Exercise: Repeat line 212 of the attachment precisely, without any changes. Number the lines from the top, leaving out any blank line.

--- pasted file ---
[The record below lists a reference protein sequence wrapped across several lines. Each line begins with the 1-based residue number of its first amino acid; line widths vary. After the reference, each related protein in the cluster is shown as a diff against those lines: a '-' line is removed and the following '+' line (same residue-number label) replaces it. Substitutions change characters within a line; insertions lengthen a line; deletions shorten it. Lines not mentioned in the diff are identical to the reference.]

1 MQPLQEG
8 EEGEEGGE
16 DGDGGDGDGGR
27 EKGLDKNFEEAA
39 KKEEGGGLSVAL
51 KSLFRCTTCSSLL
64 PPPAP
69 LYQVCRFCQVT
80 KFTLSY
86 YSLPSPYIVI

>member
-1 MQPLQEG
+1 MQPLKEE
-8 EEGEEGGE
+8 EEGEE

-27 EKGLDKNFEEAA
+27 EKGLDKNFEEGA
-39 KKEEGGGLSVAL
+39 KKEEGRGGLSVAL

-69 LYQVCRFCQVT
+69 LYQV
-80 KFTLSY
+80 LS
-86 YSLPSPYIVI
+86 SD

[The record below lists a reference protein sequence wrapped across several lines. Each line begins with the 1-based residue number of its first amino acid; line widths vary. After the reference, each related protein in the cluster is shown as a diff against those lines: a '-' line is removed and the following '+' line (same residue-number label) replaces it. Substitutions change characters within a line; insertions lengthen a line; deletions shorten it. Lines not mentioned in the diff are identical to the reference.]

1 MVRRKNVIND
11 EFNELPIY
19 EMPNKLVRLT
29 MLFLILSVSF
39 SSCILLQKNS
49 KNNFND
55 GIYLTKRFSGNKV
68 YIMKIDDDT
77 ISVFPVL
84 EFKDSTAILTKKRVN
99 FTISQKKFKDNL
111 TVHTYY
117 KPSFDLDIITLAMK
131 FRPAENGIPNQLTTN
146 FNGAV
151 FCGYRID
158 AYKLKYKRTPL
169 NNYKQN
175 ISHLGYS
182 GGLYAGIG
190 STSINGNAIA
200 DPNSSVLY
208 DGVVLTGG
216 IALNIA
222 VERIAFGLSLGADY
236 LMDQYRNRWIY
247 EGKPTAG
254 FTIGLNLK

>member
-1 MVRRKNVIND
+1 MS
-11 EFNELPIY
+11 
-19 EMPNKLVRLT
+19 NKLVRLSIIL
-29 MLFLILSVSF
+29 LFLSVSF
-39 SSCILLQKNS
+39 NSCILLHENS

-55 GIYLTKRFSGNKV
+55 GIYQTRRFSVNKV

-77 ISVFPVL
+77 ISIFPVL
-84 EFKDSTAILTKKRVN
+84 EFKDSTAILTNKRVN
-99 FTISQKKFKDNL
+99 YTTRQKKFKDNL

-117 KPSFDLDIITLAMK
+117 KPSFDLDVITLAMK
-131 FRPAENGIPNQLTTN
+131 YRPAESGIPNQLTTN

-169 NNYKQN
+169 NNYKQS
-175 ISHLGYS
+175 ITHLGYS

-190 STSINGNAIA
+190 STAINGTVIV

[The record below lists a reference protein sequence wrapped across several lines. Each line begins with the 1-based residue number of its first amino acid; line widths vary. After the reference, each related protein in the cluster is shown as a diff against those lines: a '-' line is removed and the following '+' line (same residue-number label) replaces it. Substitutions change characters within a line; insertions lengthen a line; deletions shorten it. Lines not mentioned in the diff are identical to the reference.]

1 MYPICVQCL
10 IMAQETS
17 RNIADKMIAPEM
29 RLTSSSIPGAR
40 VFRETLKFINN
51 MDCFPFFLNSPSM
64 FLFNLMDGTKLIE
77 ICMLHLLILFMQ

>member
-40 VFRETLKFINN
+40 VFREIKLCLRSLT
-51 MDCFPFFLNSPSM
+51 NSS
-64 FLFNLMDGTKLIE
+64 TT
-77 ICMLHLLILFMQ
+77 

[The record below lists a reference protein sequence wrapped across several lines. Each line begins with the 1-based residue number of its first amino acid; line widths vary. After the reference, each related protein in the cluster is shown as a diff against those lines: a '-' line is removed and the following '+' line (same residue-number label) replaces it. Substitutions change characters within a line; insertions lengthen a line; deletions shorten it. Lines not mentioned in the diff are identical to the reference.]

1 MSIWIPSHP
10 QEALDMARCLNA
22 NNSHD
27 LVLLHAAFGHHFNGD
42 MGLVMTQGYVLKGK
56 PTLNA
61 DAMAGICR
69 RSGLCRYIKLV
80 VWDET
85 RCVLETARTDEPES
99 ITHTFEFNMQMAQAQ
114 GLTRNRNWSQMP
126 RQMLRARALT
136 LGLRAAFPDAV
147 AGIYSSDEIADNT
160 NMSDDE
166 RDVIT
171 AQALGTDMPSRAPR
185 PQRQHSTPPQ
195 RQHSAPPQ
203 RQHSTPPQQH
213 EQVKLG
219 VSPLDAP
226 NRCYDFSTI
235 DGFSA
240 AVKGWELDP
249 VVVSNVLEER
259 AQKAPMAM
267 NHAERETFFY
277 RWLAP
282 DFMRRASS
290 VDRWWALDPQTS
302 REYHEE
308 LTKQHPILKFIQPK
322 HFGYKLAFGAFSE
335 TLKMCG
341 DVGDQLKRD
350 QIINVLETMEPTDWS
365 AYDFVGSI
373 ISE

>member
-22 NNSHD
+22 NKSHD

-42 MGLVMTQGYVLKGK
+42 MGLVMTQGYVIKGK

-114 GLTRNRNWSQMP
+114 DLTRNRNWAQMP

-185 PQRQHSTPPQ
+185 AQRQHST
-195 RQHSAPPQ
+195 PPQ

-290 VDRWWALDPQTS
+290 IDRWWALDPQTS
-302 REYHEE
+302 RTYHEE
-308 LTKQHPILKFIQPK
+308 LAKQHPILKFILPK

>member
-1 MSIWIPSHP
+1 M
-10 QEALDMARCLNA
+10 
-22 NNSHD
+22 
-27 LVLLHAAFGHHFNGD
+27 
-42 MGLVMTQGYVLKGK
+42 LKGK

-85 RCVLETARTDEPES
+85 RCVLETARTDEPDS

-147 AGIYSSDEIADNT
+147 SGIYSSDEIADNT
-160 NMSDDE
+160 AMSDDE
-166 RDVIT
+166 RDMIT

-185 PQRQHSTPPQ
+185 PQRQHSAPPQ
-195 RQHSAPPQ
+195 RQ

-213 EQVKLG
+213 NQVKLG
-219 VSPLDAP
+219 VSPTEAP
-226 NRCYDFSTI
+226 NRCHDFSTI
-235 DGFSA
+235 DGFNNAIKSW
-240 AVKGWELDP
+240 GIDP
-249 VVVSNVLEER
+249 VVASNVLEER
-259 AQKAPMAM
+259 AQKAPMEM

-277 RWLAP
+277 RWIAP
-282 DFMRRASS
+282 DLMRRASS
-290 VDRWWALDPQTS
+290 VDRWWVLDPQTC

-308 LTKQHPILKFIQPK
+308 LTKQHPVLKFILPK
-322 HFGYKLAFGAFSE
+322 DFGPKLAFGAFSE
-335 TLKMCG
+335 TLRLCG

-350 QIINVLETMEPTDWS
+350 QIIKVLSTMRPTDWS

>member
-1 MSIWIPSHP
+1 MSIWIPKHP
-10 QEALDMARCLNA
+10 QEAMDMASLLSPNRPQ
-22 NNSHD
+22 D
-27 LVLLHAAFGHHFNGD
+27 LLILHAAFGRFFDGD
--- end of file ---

>member